Harvesting Drinking Water from Thin Air with a Groundbreaking Invention.

Harvesting Drinking Water from Thin Air with a Groundbreaking Invention.
  • July 1, 2024
  • 258

Scientists have created a device that can extract drinking water from the air using a fin-like system.

This technology can help meet the growing global demand for clean water by extracting trillions of liters of water from the Earth's atmosphere.

A team of researchers from the Massachusetts Institute of Technology, the University of Tennessee, and the George Institute of Technology has developed a low-cost and compact system that uses sorption-based atmospheric water harvesting (SAWH). , and collect water on the absorbent pad.

Detailing the technology, the researchers said that nearly two-thirds of the world's population is water-scarce, and it is estimated that by 2030, nearly 40 percent of global annual water demand will not be met by public water. It will create more problems for health, agriculture and agricultural application.

The Earth's atmosphere has 13,000 trillion cubic feet of fresh water that could be harvested without relying on existing liquid water supplies, the researchers said. Sorption-based atmospheric water harvesting has the potential to harvest potable water in extremely arid environments while conventional atmospheric water harvesting methods are not viable solutions.

In a study describing the technology, the researchers pointed out that nearly two-thirds of the world's population suffers from water scarcity, and that by 2030, it is predicted that about 40% of the world's yearly water demand will not be satisfied, creating new difficulties for public health, agriculture, and agricultural applications.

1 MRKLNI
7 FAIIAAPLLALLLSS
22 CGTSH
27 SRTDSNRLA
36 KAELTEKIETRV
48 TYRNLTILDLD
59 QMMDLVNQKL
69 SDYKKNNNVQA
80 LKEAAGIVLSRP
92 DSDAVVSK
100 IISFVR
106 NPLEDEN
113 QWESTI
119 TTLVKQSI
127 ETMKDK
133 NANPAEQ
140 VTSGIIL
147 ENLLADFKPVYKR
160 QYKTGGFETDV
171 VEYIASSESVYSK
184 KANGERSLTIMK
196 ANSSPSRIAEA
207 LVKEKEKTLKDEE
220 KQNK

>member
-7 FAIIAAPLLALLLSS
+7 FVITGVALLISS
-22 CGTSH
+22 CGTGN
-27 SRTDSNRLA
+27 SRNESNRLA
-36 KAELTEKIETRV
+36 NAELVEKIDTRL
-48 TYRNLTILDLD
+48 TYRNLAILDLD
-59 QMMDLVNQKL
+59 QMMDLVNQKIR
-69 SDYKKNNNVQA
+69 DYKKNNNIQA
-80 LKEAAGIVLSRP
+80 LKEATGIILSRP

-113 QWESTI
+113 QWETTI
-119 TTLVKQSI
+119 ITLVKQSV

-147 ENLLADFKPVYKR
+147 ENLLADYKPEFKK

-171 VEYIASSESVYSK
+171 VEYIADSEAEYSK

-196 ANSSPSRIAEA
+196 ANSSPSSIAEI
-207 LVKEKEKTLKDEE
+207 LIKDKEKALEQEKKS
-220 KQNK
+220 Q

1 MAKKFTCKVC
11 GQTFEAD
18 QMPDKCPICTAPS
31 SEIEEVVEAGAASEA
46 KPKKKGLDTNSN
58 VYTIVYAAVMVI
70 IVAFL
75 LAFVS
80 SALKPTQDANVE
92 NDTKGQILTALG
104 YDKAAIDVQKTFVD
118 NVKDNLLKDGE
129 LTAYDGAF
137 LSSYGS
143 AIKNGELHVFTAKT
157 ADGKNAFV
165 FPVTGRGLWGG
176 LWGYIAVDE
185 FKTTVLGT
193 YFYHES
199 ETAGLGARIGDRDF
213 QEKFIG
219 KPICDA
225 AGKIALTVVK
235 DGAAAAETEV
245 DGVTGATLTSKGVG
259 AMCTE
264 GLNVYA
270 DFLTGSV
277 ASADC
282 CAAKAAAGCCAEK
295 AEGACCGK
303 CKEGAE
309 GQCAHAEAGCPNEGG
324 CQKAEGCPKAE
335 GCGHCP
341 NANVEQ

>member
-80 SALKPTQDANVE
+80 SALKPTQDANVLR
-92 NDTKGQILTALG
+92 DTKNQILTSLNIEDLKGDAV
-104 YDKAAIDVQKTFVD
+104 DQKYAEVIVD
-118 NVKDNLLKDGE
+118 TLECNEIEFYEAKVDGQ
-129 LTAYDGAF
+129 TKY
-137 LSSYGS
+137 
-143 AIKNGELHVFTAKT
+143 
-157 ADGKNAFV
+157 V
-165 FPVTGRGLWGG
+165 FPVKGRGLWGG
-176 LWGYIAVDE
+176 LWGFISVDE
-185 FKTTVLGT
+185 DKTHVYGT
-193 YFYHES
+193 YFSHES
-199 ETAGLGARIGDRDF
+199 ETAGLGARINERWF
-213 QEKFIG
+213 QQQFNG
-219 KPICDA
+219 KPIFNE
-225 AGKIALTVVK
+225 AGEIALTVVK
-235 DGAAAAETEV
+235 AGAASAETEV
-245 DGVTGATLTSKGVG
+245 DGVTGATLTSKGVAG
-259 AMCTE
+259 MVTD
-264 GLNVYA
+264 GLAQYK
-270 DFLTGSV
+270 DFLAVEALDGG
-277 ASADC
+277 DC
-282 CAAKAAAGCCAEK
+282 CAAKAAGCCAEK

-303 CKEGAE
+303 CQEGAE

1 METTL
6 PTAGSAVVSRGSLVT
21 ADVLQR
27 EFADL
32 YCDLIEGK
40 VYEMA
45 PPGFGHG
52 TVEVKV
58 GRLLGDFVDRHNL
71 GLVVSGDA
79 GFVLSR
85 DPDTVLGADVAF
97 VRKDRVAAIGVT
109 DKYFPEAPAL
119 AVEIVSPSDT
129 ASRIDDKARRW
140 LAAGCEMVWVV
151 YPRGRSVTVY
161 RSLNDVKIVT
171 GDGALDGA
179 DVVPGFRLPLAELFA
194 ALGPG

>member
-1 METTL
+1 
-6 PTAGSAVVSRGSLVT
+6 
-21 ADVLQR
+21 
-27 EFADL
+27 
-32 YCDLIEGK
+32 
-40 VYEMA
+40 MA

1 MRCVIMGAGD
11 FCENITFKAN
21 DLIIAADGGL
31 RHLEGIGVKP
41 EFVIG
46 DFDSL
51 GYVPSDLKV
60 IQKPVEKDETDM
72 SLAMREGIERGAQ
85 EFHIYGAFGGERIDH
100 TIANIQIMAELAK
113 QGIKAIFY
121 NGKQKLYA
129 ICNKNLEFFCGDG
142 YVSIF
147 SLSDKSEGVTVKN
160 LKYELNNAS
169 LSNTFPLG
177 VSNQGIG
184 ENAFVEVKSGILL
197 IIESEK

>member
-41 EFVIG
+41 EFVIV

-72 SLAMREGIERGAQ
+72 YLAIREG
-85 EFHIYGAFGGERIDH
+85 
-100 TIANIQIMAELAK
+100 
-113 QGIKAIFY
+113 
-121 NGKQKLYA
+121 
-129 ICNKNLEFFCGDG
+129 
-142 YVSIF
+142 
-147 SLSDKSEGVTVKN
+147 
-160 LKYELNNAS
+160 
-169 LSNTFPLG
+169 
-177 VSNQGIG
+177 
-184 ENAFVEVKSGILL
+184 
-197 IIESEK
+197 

There are more than 1300 trillion liters of readily accessible fresh water in the atmosphere, negating the need to rely on the present liquid water supply. In extremely dry conditions where traditional atmospheric water gathering techniques like dewing and fog harvesting are impractical, sorption-based atmospheric water harvesting offers the generation of drinkable water.

The majority of SAWH systems in use today run on solar energy, however because of their low energy density and erratic weather, they are not suited for satisfying everyday human needs.

The scientists suggest that this demand may be met by the new technology, which uses waste heat in a low-cost, high-performance way.

Based on calculations using a functional prototype of the system, it is possible to create up to 1.3 liters of drinkable water per day in air with 30% relative humidity using just one liter of absorbent coating on the fins—a capacity that is two to five times larger than that of prior systems.

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